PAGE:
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Push to make Catalan, Basque and Galician official EU languages met with resistance

25 Oct 2023 4 minute read
Protestors outside the EU meeting

Luke James

A push to make Catalan, Basque and Galician official languages of the European Union has been met with unlikely resistance from a country whose language is one of the least spoken in the bloc.

The Spanish government presented detailed plans on the financial, practical and political implications of its proposal to a meeting of member states’ EU affairs ministers in Luxembourg on Tuesday.

The move was designed to address doubts expressed by some national governments about the cost implications of such a move and whether it would set a precedent in other large member states with minority languages, such as France.

But it was the foreign minister of Latvia, the country with the second smallest population in the EU, who was most outspoken in opposition to granting official status to the three languages.

“Today there are a number of topics on the table,” Krišjānis Kariņš told reporters as he arrived at the meeting. “I would like the focus to keep on Ukraine.”

And he added: “I don’t think we will be expanding the number of languages officially used in the European Union at this time.

“I don’t think that right now this is the number one topic that we need to discuss. We have many issues on the table.

“We have geopolitics and the strategic position of Europe in the future. This is what I think we need to be spending our time focusing on right now.”

Latvian Foreign Minister Krišjānis Kariņš

With 1.5 million speakers, Latvian has fewer speakers than all but three other of the EU’s 24 current official languages.

There are 10 million Catalan speakers, 2 million Galician speakers and 1 million Basque speakers.

Surprise

His position was also a surprise given the Latvian government has previously been among the most sympathetic to Catalonia’s push for independence.

In 2012, Catalan independence supporters formed a 400-mile long human chain inspired by the “Baltic way” protest staged by Latvians, Estonians and Lithuanians in 1989 to protest in favour of independence from the Soviet Union. A Latvian folk-song also became an anthem of the Catalan independence movement.

The then Prime Minister of Latvia, Valdis Dombrovskis, who is from the same centre-right part as Kariņš, called the protest a “powerful signal” and said his government was open to recognising Catalan independence.

The Latvian government’s position has provoked criticism at home, with author Otto Ozols saying the “undiplomatic and incorrect” minister did not speak for all Latvians.

“He is just a minister from a party associated with countless corruption sagas, during whose premiership Latvia did not develop, but stagnated,” he added in a post on social media.

Despite that, Spanish foreign affairs minister José Manuel Albares said “decisive progress” in favour of their proposal had been made at today’s meeting.

“A number of countries explicitly demonstrated support for our proposals,” he told journalists.

“They are not minority languages, they have many speakers, In the case of Catalan for example, more than 10 million. More than many languages which are today official languages of the EU.

“Today we have made decisive progress for the inclusion of Catalan, Basque and Galician in the official languages of the EU.”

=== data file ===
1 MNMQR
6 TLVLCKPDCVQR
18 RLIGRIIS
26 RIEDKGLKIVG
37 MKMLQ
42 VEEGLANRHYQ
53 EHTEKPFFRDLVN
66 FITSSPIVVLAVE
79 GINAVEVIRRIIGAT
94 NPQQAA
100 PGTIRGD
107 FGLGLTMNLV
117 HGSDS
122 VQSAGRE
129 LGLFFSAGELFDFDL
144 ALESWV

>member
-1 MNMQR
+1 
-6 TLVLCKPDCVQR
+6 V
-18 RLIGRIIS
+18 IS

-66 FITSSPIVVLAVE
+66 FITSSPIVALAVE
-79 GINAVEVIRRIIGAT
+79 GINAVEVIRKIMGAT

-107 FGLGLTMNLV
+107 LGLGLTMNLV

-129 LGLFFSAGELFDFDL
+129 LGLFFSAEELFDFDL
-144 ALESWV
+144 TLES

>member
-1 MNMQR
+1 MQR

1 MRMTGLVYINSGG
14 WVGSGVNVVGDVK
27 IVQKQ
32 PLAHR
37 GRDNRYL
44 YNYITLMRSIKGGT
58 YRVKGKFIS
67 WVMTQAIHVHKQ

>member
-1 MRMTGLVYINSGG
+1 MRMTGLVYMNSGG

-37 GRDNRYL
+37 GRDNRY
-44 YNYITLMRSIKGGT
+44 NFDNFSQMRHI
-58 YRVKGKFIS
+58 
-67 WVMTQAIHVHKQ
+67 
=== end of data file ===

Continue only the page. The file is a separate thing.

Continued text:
Additional costs

He stressed that the Spanish government would pay all the additional costs and that the arrangement would be “unique” to Spain and not apply to other member states.

Before Brexit, members of the European Parliament campaigned to make Welsh and Scots Gaelic official along with the three languages currently under consideration.

Official status would mean politicians could use the languages in any of the EU institutions, citizens would have the right to interest with the institutions through those languages and they would be used in the labelling of food and medicines.

The European Commission is now drawing up an analysis of the cost implications of three additional official languages and the proposal will be discussed again on November 15.

The future of the current Spanish government could rest on its success.

Acting socialist Prime Minister Pedro Sanchez needs to guarantee the support of nationalist MPs from Catalonia, the Basque Country and Galicia by November in order to avoid new elections.

“The Spanish government must intensify diplomatic efforts,” said the Junts per Catalunya party, which holds seven seats in the Spanish congress, after today’s meeting, adding: “Be aware that we are in extra time.”


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Richard E
Richard E
7 months ago

From what I hear they are both shooting bullets for their “ Spanish “ chums in their euro bloc and resisting moves from their Russian speaking minority for more recognition.

Rhosddu
Rhosddu
7 months ago
Reply to  Richard E

You’re probably right, but it’s hard to see why they are worried about the status of Russian, since it’s not a national minority language but an ethnic minority one. Under international law, the UN, and presumably therefore the EU, do not accord the latter group of languages the same legal status and protection that they accord to national minority languages. There is no chance, therefore, of Russian becoming an official language of the EU.

Last edited 7 months ago by Rhosddu
Son of Me
Son of Me
7 months ago

Shame that the Latvian foreign minister is being such a hypocrite.

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